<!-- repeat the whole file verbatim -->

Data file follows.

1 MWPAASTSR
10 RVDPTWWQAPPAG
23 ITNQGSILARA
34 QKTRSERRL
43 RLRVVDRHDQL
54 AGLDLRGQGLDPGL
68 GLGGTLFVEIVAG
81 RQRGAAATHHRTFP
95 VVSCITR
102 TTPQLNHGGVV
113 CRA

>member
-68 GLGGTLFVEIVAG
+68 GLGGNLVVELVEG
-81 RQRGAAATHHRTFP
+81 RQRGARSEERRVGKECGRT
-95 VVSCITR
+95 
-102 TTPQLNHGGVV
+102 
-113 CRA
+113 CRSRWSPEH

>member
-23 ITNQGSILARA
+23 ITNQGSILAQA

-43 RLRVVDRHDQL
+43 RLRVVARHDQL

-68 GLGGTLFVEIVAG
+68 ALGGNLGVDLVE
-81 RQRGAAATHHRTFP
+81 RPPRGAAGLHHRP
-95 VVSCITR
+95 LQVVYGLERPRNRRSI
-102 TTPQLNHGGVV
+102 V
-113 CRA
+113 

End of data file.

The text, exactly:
1 MWPAASTSR
10 RVDPTWWQAPPAG
23 ITNQGSILARA
34 QKTRSERRL
43 RLRVVDRHDQL
54 AGLDLRGQGLDPGL
68 GLGGTLFVEIVAG
81 RQRGAAATHHRTFP
95 VVSCITR
102 TTPQLNHGGVV
113 CRA

>member
-68 GLGGTLFVEIVAG
+68 GLGGNLVVELVEG
-81 RQRGAAATHHRTFP
+81 RQRGARSEERRVGKECGRT
-95 VVSCITR
+95 
-102 TTPQLNHGGVV
+102 
-113 CRA
+113 CRSRWSPEH

>member
-23 ITNQGSILARA
+23 ITNQGSILAQA

-43 RLRVVDRHDQL
+43 RLRVVARHDQL

-68 GLGGTLFVEIVAG
+68 ALGGNLGVDLVE
-81 RQRGAAATHHRTFP
+81 RPPRGAAGLHHRP
-95 VVSCITR
+95 LQVVYGLERPRNRRSI
-102 TTPQLNHGGVV
+102 V
-113 CRA
+113 